With nearly 100,000 lakes and rivers throughout the province, the opportunities for water-based activities are endless. Hike through beautiful wilderness, play games with friends and family or settle around a crackling campfire at any of Saskatchewan’s many national, provincial and regional parks. Enjoying air so fresh you can taste it, glorious star-lit skies and the room to roam freely can be yours to enjoy in Saskatchewan.
3227km / 2005mi
Start / End
Calgary / Calgary
Alberta, Saskatchewan
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Route - 3227 km / 2005 mi

Day Location Distance Duration
01 Calgary
02 Calgary to Waterton Lakes National Park 273 km / 170 mi Approx. 1 hours 30 minutes
03 Waterton Lakes National Park
04 Waterton Lakes National Park to Cypress Hills Interprovincial Park 422 km / 262 mi Approx. 4 hours 25 minutes
05 Cypress Hills Interprovincial Park
06 Cypress Hills Interprovincial Park to Grasslands National Park 218 km / 135 mi Approx. 2 hours 35 minutes
07 Grasslands National Park
08 --
09 Grasslands National Park to Regina 397 km / 247 mi Approx. 3 hours 55 minutes
10 Regina
11 Regina to Saskatoon 259 km / 161 mi Approx. 2 hours 35 minutes
12 Saskatoon
13 Saskatoon to Prince Albert National Park 231 km / 144 mi Approx. 2 hours 18 minutes
14 Prince Albert National Park
15 --
16 Prince Albert National Park to Edmonton 651 km / 405 mi Approx. 6 hours and 30 minutes
17 Edmonton
18 Edmonton to Jasper 365 km / 227 mi Approx. 3 hours and 46 minutes
19 Jasper National Park
20 Jasper to Lake Louise and Banff 288 km / 179 mi Approx. 3 hours and 35 minutes
21 Banff to Calgary 129 km / 80 mi Approx. 1 hours and 20 minutes
22 Calgary

Trip Details

Begin your adventure in the vibrant city of Calgary. The day offers a perfect opportunity to discover Alberta's biggest town on a stroll through the city centre. Calgary is a modern city with plenty of cultural attractions. The downtown core features a mix of heritage and modern architecture, along with a tree-lined river walk. On a clear day, the mountains seem close enough to touch, giving you a taste of your adventure to come.

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Alberta's beautiful natural landscape will leave you spellbound today as you make your way to Waterton Lakes National Park in Alberta's south. En route, pass through historic Fort Macleod, home of the first North-West Mounted Police settlement in western Canada. Take time to spot the local wildlife such as antelopes, coyotes, eagles and moose.

Campground wise, you have a choice of private and National Park campgrounds to make your base for exploring the park and its surrounds. The Townsite campground is handy to downtown Waterton but is popular and reservations are required in peak summer months.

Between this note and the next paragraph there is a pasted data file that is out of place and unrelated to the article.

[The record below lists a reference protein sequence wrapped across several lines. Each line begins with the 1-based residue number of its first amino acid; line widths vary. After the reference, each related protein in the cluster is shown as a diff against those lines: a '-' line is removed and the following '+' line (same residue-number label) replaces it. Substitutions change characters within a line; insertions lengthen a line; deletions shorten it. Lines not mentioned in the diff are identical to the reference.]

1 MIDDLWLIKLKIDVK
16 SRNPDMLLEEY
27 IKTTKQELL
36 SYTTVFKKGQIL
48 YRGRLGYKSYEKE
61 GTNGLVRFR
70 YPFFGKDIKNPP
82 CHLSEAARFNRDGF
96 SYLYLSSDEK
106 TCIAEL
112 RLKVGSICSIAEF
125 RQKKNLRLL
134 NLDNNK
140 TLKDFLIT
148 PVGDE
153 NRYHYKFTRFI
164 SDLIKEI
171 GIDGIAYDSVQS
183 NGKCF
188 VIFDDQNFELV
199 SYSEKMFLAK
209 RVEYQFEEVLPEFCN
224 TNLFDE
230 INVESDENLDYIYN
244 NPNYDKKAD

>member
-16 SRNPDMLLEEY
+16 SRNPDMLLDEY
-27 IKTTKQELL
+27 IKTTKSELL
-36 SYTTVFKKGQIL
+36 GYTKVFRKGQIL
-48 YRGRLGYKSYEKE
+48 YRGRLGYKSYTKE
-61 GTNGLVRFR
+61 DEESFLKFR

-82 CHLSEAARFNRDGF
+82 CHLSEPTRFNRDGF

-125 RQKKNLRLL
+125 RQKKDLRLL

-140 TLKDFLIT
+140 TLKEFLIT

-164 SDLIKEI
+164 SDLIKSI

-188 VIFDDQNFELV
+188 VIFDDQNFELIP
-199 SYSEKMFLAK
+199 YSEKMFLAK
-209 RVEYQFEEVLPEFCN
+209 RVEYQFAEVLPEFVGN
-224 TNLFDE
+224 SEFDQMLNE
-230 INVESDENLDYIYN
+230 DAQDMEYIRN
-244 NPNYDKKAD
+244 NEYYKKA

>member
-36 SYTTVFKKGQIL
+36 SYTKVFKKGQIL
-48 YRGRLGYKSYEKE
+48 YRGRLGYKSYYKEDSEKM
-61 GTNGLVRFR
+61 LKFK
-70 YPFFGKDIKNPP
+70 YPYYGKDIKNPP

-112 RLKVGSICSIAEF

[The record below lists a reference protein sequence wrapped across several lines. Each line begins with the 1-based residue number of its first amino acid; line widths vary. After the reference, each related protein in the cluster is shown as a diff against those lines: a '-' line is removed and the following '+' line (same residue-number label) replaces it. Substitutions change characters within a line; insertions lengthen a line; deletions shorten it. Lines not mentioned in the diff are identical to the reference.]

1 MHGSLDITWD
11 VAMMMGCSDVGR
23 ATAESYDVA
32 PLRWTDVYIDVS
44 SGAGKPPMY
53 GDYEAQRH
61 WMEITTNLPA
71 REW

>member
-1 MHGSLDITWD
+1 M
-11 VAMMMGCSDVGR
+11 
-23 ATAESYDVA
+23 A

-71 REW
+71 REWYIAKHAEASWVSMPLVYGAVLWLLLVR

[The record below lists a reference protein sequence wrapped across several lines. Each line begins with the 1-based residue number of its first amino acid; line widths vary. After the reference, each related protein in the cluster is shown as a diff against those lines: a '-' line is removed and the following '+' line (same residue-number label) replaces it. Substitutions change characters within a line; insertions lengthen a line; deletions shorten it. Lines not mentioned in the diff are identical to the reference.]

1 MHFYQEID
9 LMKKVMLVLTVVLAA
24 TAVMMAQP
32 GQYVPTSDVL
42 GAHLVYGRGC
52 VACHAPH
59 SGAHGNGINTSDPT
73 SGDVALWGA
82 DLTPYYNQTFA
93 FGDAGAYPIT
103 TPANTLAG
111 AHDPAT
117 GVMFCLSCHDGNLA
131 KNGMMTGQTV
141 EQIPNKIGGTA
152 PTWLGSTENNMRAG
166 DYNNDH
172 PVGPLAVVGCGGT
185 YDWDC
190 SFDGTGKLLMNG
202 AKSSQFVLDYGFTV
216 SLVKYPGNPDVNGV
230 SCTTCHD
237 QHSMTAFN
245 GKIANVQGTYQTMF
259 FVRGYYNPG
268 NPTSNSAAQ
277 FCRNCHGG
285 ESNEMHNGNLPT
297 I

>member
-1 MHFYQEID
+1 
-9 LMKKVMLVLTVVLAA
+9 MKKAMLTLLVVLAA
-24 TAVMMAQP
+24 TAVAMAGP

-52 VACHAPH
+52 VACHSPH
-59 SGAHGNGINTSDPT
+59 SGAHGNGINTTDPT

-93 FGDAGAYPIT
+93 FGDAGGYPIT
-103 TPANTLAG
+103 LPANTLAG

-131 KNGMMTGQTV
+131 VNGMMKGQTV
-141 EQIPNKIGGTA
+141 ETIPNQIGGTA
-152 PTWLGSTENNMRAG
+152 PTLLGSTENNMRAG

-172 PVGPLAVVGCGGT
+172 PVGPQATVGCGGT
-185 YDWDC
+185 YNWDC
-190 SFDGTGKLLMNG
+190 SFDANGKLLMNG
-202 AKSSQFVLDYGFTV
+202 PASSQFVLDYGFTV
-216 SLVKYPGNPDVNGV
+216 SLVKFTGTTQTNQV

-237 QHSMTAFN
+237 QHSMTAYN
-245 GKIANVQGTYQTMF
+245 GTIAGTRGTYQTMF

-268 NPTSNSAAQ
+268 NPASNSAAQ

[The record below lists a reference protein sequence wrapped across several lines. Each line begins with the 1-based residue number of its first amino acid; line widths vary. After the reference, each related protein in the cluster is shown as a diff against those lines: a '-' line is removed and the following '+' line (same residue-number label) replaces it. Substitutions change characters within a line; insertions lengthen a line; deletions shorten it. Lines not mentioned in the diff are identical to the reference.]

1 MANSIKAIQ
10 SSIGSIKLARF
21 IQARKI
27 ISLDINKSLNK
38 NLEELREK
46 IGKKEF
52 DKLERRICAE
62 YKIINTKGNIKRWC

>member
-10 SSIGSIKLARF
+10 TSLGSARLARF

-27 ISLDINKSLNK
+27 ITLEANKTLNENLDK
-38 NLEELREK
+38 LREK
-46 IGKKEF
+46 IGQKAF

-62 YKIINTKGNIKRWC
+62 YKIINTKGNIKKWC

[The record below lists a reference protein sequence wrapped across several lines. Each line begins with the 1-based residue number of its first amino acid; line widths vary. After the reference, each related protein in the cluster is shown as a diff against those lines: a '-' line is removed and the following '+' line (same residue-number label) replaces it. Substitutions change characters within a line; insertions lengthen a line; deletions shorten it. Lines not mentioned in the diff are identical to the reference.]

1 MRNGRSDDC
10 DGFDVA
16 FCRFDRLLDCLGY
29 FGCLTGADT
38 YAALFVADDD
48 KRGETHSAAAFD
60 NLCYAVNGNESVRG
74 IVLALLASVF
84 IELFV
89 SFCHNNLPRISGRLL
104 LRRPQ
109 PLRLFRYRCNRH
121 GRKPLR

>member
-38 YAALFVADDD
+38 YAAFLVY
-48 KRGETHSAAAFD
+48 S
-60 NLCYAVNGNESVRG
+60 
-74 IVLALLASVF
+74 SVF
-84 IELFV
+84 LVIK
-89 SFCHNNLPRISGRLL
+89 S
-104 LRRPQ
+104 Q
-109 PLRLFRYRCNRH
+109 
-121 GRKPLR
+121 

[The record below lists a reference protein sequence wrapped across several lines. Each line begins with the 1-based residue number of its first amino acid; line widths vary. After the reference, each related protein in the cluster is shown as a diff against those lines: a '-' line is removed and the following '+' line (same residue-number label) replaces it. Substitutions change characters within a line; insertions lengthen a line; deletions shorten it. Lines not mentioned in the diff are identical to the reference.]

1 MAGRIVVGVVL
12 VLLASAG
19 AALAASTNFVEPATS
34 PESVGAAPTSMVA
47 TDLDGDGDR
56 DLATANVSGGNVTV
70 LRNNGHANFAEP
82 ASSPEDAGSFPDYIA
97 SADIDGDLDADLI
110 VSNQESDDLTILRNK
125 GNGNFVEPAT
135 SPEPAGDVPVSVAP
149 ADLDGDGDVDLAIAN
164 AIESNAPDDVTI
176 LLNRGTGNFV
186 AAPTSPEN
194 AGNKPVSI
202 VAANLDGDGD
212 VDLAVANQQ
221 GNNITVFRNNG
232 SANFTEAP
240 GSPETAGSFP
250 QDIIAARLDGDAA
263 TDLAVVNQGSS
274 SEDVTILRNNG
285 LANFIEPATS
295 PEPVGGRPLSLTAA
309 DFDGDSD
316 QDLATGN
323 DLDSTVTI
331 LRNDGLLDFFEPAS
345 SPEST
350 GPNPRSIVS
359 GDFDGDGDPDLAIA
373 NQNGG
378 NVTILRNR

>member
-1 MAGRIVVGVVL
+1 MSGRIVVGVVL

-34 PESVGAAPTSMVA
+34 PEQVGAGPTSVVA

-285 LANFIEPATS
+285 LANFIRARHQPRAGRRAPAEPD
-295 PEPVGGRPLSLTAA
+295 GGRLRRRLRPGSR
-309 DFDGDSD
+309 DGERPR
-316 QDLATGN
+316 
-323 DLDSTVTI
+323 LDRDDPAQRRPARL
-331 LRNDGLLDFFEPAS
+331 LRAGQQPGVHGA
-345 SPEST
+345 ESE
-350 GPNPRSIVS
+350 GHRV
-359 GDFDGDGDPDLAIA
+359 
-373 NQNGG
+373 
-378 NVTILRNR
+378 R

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With such beautiful scenery, you'll find it hard to decide which direction to head in today. Take a drive out on the Red Rock Parkway to Red Rock Canyon. Numerous interpretive pullouts along the way will provide an insight into the history of the area. Stop to admire the colourful roadside wildflowers and views of jagged mountain peaks and alpine meadows.

After visiting Red Rock Canyon, head out on the Akamina Parkway (Cameron Lake Road). It's a half hour drive each way but plan to spend time stopping along the way. At Cameron Lake, a number of short trails are worth discovering, including a 1.6 km walk around the lake. For the more adventurous, take the short, strenuous trail from the Waterton Visitor Resource Centre up Bears Hump or explore the various hiking trails in the area. If you have more time to spend in the area and are travelling in July and August, consider a trip across the border to Glacier National Park.

(Note that, due to rebuilding after a fire in the park in 2018, some roads may still be closed. Check the Waterton Lakes website for the most up-to-date information).

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Today you cross the provincial border and drive into Saskatchewan, one of Canada’s prairie provinces. Evergreen splendor awaits you as you prepare to explore Saskatchewan’s Cypress Hills. The forested plateau vaults itself above the prairie, creating an unexpected mountain-like oasis. Enjoy tranquil accommodation in the comfort of your RV in this idyllic setting. Biologically unique, with lodgepole pine forest, rare wild flowers and animal species, the park sits at 1,392m and has some of the highest points East of the Rockies.

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In the hilly Cypress Hills Interprovincial Park, enjoy days filled with hiking, canoeing, fishing, golfing, rides on horseback, swimming in the lake and zip lining through the forest canopy. If you wish to explore local taste and a bit of Canadian history, venture back to Maple Creek where quaint restaurants and coffee shops await and then proceed north on Highway 271 toward Fort Walsh National Historic Site.

Fort Walsh was another North-West Mounted Police site, built in June 1875, to curb the illegal whiskey trade and protect Canada's nearby border with the United States. Visitors can tour the Fort's buildings, the former townsite, cemeteries and the whiskey trading post. Fort Walsh is part of the Cypress Hills Dark Sky Preserve.

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Today’s route ends with you arriving at Grasslands National Park, one of Canada’s most unique ecosystems. Carved out of the rolling prairie landscape is expansive land where mixed prairie grasses are preserved and endangered species are protected. Catch a glimpse of a black-footed ferret, short-horned lizard, black-tailed prairie dog or bison.